So, needless to say, this is one of the most important metrics to track in order to optimize your campaigns. If you see your open rate declining, you’ll want to investigate a bit further and fix any issues.
3. Click-through rate (CTR)
This important metric measures the total number of subscribers who clicked a link in one of your emails.
There are two types of click-through rates you can measure:
- Total click-through rate
- Unique click-through rate
It’s generally best to focus on the unique click-through rate, which measures the number of people who clicked on links, rather than the total number of clicks an email has received. After all, what you really want to know is how many people were attracted by your email or offer, not how many times they clicked on it.
4. Number of email bounces
Bounces have to do with email deliverability – an email “bounces” when it’s not able to be delivered to a recipient for some reason or another. There are two kinds of bounces: hard bounces and soft bounces.
Hard bounces occur when there’s no possible way for the email message to be delivered, such as when the email address no longer exists.
Soft bounces, on the other hand, mean there’s just a temporary reason for non-delivery, such as when the recipient’s inbox is full.
You’ll want to ensure good email list hygiene and delete email addresses that result in a hard bounce.
5. Website traffic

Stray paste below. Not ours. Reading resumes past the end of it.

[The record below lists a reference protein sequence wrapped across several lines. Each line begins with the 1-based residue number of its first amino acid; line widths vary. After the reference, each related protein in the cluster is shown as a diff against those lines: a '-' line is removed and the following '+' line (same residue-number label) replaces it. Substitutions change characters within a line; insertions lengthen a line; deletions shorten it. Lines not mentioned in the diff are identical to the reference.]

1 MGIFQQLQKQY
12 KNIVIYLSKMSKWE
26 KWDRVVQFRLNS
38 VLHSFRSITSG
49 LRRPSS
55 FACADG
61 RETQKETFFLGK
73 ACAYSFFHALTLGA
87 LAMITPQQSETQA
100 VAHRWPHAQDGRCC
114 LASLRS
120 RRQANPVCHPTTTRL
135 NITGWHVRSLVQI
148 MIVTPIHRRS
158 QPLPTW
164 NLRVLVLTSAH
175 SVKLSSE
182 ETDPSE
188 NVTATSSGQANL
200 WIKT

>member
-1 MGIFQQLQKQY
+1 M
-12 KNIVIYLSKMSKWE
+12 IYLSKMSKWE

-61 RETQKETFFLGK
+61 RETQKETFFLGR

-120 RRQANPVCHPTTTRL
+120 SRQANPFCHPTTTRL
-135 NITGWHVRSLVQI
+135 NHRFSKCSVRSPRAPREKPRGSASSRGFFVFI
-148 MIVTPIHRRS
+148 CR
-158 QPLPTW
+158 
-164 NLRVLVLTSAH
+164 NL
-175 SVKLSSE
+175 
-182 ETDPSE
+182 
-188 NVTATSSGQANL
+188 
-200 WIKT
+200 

Email marketing is just one piece of the puzzle – you need to be aware of how all your marketing channels, from SEO to social media, are affecting one another.
Ultimately, the goal of an email marketing strategy, apart from lead generation, is to bring in website traffic and conversions. Tracking how your email marketing campaigns are affecting web traffic with dashboards tracking Google Analytics data is a simple and effective solution for ensuring you’re getting optimal results.
Make sure you’re tracking not only your overall traffic, but your traffic by medium, as well as a month-over-month or year-over-year comparison, to really see the trends.
6. Number of unsubscribes
The unsubscribe rate shows you how many people have unsubscribed from one of your email marketing campaigns.
Of course, your number one goal is to retain your subscribers as much as possible. To do so, you should investigate some of the possible reasons for an increase in the number of unsubscribes, such as sending emails too frequently or presenting irrelevant content.
7. Number of conversions
This email metric tells you how many people clicked on a link in your email and then took a desired action, such as making a purchase on your e-commerce website.
The number of conversions, as well as your conversion rate, are key metrics you should always have your eye on since they can have a direct impact on your return on investment and your business goals.
There are many ways you can improve your conversions, such as improving your newsletter design, your CTAs, or your promotions. You can also try to segment your audience better, so that you only send relevant promotions or information to each person depending on their profile.
Track all these KPIs in a marketing report